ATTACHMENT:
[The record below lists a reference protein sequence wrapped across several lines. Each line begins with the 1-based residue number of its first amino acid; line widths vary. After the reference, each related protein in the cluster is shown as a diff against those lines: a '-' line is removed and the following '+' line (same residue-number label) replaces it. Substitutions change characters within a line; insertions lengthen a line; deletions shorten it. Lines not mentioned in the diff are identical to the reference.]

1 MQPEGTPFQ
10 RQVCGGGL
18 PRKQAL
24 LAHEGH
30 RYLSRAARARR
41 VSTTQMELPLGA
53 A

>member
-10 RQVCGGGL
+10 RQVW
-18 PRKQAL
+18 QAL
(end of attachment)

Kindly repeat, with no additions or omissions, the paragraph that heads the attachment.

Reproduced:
[The record below lists a reference protein sequence wrapped across several lines. Each line begins with the 1-based residue number of its first amino acid; line widths vary. After the reference, each related protein in the cluster is shown as a diff against those lines: a '-' line is removed and the following '+' line (same residue-number label) replaces it. Substitutions change characters within a line; insertions lengthen a line; deletions shorten it. Lines not mentioned in the diff are identical to the reference.]